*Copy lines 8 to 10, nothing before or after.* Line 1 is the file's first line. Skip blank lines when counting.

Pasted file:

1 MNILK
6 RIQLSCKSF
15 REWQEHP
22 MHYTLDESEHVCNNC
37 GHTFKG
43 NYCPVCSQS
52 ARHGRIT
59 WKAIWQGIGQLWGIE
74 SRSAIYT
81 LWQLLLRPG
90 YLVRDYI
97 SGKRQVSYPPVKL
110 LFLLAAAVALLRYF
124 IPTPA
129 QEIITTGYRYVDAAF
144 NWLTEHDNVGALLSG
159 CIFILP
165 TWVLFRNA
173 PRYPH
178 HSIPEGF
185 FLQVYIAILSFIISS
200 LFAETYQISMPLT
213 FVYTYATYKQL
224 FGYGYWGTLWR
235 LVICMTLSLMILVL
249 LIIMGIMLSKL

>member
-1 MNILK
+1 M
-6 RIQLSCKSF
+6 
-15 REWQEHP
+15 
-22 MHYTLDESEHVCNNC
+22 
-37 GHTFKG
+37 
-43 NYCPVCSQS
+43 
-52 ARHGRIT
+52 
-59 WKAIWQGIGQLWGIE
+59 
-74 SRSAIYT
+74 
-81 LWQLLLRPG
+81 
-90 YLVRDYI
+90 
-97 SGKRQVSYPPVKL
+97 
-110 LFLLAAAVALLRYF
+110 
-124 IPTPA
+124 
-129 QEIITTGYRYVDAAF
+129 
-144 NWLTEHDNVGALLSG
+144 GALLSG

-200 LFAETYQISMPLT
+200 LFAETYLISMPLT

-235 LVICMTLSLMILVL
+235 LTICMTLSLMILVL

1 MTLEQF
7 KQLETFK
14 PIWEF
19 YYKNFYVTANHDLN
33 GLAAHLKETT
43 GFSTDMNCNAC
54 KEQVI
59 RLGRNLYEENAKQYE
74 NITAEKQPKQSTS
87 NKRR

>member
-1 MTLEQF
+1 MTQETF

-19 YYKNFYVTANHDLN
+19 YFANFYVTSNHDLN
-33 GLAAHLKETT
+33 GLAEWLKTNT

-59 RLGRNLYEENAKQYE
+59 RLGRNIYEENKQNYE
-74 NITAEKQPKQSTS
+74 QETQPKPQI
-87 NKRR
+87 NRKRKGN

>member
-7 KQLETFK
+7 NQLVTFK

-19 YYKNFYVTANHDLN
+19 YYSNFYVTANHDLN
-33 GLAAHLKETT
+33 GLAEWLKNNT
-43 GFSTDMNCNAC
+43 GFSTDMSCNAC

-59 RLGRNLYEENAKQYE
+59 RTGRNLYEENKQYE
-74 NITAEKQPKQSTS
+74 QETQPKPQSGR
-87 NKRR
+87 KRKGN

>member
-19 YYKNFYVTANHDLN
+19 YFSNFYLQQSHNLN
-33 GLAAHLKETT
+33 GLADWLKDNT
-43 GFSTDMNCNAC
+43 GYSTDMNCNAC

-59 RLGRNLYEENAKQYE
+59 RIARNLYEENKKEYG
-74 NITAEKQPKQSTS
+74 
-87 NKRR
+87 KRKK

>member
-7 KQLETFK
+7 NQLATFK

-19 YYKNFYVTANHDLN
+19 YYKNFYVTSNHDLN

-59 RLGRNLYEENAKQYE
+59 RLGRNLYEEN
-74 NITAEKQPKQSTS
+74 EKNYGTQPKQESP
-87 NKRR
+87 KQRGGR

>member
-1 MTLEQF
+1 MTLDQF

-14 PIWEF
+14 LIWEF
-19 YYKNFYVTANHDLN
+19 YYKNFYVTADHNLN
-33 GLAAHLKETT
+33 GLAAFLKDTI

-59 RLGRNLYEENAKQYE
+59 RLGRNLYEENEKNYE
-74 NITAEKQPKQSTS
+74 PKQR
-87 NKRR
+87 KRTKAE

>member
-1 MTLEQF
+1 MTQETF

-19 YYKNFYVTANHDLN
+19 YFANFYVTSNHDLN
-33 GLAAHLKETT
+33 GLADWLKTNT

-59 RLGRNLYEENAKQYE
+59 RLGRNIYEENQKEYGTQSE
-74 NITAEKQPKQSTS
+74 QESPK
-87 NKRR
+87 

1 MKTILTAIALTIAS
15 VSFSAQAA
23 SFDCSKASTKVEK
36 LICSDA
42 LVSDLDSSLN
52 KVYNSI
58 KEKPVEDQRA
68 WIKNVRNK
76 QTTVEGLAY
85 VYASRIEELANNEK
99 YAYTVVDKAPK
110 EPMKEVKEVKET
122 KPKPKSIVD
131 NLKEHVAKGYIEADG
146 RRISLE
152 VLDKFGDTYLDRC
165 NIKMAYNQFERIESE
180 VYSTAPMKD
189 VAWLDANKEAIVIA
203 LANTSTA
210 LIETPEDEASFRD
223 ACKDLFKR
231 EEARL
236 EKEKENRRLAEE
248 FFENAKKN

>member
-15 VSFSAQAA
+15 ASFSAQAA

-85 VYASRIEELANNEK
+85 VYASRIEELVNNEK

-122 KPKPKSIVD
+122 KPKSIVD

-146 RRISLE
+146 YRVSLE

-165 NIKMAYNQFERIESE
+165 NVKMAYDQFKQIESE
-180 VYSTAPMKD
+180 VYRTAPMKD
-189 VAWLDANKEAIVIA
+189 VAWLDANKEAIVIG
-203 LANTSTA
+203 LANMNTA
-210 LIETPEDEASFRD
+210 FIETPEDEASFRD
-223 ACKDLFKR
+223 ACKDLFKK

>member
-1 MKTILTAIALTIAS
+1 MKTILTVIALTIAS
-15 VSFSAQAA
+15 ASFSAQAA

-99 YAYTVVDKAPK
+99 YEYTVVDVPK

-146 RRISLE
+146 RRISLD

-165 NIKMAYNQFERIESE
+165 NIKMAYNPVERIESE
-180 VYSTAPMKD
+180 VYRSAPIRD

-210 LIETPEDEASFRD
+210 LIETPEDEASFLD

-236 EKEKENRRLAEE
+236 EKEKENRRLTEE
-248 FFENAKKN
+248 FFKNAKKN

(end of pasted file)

59 WKAIWQGIGQLWGIE
74 SRSAIYT
81 LWQLLLRPG